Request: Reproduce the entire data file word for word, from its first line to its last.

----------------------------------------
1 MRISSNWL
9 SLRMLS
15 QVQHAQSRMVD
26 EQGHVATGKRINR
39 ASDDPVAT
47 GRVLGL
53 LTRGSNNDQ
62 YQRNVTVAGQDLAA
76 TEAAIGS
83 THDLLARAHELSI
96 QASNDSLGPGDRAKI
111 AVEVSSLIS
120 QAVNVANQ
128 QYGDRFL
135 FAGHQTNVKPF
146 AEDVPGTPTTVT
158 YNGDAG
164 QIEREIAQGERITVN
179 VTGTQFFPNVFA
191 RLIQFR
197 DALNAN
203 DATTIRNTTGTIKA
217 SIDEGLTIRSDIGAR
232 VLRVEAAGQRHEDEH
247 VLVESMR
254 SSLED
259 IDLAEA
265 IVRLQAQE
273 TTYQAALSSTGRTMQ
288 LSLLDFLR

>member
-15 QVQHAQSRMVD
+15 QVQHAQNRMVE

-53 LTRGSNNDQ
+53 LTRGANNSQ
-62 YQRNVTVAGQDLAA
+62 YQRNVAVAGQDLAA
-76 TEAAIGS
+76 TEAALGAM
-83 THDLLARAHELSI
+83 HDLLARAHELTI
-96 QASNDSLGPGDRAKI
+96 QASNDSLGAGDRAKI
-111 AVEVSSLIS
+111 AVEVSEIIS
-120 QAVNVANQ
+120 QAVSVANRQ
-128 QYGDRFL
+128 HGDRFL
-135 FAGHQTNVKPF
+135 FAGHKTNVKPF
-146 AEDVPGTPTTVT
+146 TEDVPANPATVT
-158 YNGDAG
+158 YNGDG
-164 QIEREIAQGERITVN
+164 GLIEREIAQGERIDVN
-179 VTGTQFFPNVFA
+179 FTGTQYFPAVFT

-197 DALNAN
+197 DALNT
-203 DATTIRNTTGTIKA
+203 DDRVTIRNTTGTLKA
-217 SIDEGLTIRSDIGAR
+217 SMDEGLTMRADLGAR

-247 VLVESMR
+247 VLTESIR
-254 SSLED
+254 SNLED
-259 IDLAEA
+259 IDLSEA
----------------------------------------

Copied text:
1 MRISSNWL
9 SLRMLS
15 QVQHAQSRMVD
26 EQGHVATGKRINR
39 ASDDPVAT
47 GRVLGL
53 LTRGSNNDQ
62 YQRNVTVAGQDLAA
76 TEAAIGS
83 THDLLARAHELSI
96 QASNDSLGPGDRAKI
111 AVEVSSLIS
120 QAVNVANQ
128 QYGDRFL
135 FAGHQTNVKPF
146 AEDVPGTPTTVT
158 YNGDAG
164 QIEREIAQGERITVN
179 VTGTQFFPNVFA
191 RLIQFR
197 DALNAN
203 DATTIRNTTGTIKA
217 SIDEGLTIRSDIGAR
232 VLRVEAAGQRHEDEH
247 VLVESMR
254 SSLED
259 IDLAEA
265 IVRLQAQE
273 TTYQAALSSTGRTMQ
288 LSLLDFLR

>member
-15 QVQHAQSRMVD
+15 QVQHAQNRMVE

-53 LTRGSNNDQ
+53 LTRGANNSQ
-62 YQRNVTVAGQDLAA
+62 YQRNVAVAGQDLAA
-76 TEAAIGS
+76 TEAALGAM
-83 THDLLARAHELSI
+83 HDLLARAHELTI
-96 QASNDSLGPGDRAKI
+96 QASNDSLGAGDRAKI
-111 AVEVSSLIS
+111 AVEVSEIIS
-120 QAVNVANQ
+120 QAVSVANRQ
-128 QYGDRFL
+128 HGDRFL
-135 FAGHQTNVKPF
+135 FAGHKTNVKPF
-146 AEDVPGTPTTVT
+146 TEDVPANPATVT
-158 YNGDAG
+158 YNGDG
-164 QIEREIAQGERITVN
+164 GLIEREIAQGERIDVN
-179 VTGTQFFPNVFA
+179 FTGTQYFPAVFT

-197 DALNAN
+197 DALNT
-203 DATTIRNTTGTIKA
+203 DDRVTIRNTTGTLKA
-217 SIDEGLTIRSDIGAR
+217 SMDEGLTMRADLGAR

-247 VLVESMR
+247 VLTESIR
-254 SSLED
+254 SNLED
-259 IDLAEA
+259 IDLSEA